Great article :)! I believe in the power of community, but currently we are struggling to find our ‘tribe’ – one reason is that we don’t have very good relationship with our relatives(my mother drinks, my partner’s parents are older and not able to take care of children) and we don’t have many other relatives around(most of them are abroad and we don’t see each other for years), our friends don’t have kids so our activities are different and we see them rarely. I keep telling myself that it’s not the quantity but the quality of people around our children, so if we strive for our best our small family would also be a good ‘tribe’ until and if we succeed in finding more friends.

Reply
Gean

What part do strong positive and grace filled spiritual values play in the security and success of a child or adult?

Reply
Veronica C.

I love number 5. We’re always growing and changing and that’s something to embrace, not be afraid of. Thank you for the great article.

Reply
Catie Wood

Thankyou Joy
Your article reminds us of some wonderful fundamentals of life.

Reply
Debbie brinley

I found your article extremely useful and uplifting. Great advice in a short take away style.

Reply
Catherine Minarik

I’ve always thought that a good example is really important also. But if you do all of these things it can’t help but turn the parent into a better person.

Reply

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Anxiety is a sign that the brain has registered threat and is mobilising the body to get to safety. One of the ways it does this is by organising the body for movement - to fight the danger or flee the danger. 

If there is no need or no opportunity for movement, that fight or flight fuel will still be looking for expression. This can come out as wriggly, fidgety, hyperactive behaviour. This is why any of us might pace or struggle to sit still when we’re anxious. 

If kids or teens are bouncing around, wriggling in their chairs, or having trouble sitting still, it could be anxiety. Remember with anxiety, it’s not about what is actually safe but about what the brain perceives. New or challenging work, doing something unfamiliar, too much going on, a tired or hungry body, anything that comes with any chance of judgement, failure, humiliation can all throw the brain into fight or flight.

When this happens, the body might feel busy, activated, restless. This in itself can drive even more anxiety in kids or teens. Any of us can struggle when we don’t feel comfortable in our own bodies. 

Anxiety is energy with nowhere to go. To move through anxiety, give the energy somewhere to go - a fast walk, a run, a whole-body shake, hula hooping, kicking a ball - any movement that spends the energy will help bring the brain and body back to calm.♥️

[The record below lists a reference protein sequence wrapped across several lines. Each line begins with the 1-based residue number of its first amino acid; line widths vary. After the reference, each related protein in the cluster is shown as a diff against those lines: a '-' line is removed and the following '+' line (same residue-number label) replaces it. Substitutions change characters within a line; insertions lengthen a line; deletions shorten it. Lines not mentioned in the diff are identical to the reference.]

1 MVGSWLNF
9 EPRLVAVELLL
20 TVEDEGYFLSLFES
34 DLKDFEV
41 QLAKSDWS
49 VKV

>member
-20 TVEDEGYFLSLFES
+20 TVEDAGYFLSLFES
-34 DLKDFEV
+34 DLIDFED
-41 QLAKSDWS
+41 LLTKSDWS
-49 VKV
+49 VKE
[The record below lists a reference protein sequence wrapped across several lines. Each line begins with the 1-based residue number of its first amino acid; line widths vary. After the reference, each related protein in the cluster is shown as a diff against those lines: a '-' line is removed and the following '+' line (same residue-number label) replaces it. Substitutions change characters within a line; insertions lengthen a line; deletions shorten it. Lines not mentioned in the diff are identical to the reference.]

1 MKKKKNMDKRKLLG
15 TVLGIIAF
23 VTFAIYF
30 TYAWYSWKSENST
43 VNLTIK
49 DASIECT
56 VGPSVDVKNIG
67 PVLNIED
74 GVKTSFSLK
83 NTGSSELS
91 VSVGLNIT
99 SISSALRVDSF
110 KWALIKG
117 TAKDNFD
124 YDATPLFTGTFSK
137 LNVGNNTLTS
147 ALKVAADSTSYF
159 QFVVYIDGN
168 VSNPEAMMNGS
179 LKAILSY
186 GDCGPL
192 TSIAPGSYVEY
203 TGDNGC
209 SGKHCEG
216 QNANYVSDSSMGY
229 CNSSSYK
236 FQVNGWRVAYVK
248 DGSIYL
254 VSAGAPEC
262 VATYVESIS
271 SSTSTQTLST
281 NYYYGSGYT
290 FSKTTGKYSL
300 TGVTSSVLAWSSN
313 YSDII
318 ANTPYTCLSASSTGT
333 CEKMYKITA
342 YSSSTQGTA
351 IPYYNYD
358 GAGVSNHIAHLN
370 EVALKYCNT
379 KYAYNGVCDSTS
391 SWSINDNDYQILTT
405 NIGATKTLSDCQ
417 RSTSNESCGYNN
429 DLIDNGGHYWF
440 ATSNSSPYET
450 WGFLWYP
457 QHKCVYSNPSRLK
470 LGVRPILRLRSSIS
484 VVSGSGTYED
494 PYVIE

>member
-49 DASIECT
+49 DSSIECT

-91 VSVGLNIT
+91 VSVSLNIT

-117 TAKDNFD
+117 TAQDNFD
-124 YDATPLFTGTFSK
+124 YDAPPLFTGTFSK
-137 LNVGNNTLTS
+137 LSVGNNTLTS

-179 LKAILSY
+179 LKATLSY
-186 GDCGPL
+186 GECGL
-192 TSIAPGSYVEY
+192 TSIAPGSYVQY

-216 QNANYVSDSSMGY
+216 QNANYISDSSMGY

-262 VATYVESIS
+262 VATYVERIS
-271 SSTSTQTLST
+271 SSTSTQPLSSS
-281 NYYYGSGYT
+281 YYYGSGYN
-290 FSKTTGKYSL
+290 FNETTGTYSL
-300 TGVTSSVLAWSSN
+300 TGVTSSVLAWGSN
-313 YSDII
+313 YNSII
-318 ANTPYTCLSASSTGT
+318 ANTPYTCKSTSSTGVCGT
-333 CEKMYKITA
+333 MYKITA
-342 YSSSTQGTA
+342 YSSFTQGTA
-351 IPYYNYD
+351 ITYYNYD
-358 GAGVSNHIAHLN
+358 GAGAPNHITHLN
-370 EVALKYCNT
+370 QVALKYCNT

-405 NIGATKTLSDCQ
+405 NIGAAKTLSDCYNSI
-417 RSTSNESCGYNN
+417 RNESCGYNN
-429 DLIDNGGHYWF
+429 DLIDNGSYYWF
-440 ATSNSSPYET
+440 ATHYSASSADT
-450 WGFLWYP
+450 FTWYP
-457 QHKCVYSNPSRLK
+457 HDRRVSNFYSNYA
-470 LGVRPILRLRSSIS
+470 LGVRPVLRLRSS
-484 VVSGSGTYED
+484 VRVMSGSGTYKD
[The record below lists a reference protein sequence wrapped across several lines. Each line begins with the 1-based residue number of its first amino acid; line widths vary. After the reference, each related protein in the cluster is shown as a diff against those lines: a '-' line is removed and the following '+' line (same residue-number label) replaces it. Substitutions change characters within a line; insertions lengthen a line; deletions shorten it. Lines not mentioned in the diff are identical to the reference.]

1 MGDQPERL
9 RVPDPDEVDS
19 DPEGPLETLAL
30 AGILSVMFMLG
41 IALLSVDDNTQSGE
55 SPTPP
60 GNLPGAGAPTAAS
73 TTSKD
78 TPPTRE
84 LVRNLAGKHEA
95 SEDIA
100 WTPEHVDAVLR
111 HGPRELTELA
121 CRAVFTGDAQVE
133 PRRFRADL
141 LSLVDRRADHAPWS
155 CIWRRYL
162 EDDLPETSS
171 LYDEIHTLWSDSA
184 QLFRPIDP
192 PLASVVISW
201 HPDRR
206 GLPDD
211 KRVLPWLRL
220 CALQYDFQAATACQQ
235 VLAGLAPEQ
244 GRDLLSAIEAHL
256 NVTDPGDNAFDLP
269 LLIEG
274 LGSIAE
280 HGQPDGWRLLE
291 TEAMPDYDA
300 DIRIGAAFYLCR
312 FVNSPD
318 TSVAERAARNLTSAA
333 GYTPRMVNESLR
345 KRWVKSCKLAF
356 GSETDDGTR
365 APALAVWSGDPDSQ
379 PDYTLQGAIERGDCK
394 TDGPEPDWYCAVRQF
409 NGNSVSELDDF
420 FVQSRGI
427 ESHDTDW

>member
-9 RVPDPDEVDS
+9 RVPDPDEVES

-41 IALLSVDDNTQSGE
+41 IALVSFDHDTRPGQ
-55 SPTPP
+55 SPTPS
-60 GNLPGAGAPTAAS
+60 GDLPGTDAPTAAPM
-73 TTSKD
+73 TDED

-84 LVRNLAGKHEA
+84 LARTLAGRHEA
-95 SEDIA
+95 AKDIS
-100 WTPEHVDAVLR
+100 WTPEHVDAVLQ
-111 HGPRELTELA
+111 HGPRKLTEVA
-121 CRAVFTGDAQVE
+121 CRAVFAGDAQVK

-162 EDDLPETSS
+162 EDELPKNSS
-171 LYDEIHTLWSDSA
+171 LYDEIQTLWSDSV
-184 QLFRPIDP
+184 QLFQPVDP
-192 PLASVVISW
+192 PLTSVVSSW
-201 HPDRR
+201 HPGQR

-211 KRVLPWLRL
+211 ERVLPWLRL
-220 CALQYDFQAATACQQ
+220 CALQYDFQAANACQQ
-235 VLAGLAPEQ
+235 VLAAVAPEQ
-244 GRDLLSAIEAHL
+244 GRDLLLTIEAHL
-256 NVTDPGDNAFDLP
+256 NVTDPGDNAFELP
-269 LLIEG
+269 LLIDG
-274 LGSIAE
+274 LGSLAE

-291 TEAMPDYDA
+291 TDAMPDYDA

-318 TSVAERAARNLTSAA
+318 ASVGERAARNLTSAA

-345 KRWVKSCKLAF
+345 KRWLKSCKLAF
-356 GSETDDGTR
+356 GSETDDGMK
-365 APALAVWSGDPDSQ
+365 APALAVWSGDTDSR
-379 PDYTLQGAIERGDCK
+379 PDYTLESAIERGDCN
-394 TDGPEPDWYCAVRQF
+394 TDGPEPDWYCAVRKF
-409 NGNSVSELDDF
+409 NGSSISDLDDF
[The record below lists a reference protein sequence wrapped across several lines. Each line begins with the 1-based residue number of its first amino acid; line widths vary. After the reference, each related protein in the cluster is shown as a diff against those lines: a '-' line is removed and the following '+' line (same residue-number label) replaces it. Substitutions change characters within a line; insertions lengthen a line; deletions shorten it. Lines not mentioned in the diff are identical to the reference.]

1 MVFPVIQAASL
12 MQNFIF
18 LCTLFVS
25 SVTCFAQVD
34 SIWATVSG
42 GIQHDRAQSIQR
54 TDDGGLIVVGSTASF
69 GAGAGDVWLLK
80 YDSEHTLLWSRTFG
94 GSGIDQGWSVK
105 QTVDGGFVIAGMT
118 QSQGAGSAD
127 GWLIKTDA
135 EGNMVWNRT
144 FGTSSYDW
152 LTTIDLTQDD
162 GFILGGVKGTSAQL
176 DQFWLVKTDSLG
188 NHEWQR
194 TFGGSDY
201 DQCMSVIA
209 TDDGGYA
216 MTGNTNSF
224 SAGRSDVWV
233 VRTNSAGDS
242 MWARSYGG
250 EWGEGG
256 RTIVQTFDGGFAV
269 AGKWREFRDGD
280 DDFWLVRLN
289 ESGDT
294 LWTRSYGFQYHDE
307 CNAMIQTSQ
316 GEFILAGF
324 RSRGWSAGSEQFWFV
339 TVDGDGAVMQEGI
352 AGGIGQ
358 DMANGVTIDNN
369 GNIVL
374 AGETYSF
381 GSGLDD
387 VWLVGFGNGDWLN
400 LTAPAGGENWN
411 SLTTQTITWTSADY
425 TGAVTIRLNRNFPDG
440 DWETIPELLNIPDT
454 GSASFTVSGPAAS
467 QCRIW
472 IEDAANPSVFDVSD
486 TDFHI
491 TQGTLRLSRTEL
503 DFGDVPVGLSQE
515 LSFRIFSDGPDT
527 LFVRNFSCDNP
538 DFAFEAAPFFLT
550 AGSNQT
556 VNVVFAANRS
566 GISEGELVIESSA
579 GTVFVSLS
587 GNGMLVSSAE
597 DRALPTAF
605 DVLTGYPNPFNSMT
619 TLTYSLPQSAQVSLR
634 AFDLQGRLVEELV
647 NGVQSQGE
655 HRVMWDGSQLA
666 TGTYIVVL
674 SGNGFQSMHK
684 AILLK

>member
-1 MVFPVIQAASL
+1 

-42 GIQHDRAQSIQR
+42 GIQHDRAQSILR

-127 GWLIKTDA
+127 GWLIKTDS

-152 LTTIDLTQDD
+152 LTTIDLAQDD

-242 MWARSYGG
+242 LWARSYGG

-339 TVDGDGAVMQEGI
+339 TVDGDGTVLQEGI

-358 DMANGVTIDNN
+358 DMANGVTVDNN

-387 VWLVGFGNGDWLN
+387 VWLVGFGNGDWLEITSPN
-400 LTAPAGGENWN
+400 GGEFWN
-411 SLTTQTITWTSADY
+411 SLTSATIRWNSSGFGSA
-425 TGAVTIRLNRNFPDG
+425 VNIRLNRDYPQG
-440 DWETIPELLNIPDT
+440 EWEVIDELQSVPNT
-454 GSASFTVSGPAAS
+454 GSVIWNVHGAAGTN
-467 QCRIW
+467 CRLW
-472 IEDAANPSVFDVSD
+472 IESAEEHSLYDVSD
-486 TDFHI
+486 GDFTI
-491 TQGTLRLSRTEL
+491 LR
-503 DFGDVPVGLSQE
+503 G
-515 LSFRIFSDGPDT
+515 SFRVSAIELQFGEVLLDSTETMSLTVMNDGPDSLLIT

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#parenting #anxietyinkids #childanxiety #parenting #parent
This is not bad behaviour. It’s big behaviour a from a brain that has registered threat and is working hard to feel safe again. 

‘Threat’ isn’t about what is actually safe or not, but about what the brain perceives. The brain can perceive threat when there is any chance missing out on or messing up something important, anything that feels unfamiliar, hard, or challenging, feeling misunderstood, thinking you might be angry or disappointed with them, being separated from you, being hungry or tired, anything that pushes against their sensory needs - so many things. 

During anxiety, the amygdala in the brain is switched to high volume, so other big feelings will be too. This might look like tears, sadness, or anger. 

Big feelings have a good reason for being there. The amygdala has the very important job of keeping us safe, and it does this beautifully, but not always with grace. One of the ways the amygdala keeps us safe is by calling on big feelings to recruit social support. When big feelings happen, people notice. They might not always notice the way we want to be noticed, but we are noticed. This increases our chances of safety. 

Of course, kids and teens still need our guidance and leadership and the conversations that grow them, but not during the emotional storm. They just won’t hear you anyway because their brain is too busy trying to get back to safety. In that moment, they don’t want to be fixed or ‘grown’. They want to feel seen, safe and heard. 

During the storm, preserve your connection with them as much as you can. You might not always be able to do this, and that’s okay. None of this is about perfection. If you have a rupture, repair it as soon as you can. Then, when their brains and bodies come back to calm, this is the time for the conversations that will grow them. 

Rather than, ‘What consequences do they need to do better?’, shift to, ‘What support do they need to do better?’ The greatest support will come from you in a way they can receive: ‘What happened?’ ‘What can you do differently next time?’ ‘You’re the most wonderful kid and I know you didn’t want this to happen. How can you put things right? Do you need my help with that?’♥️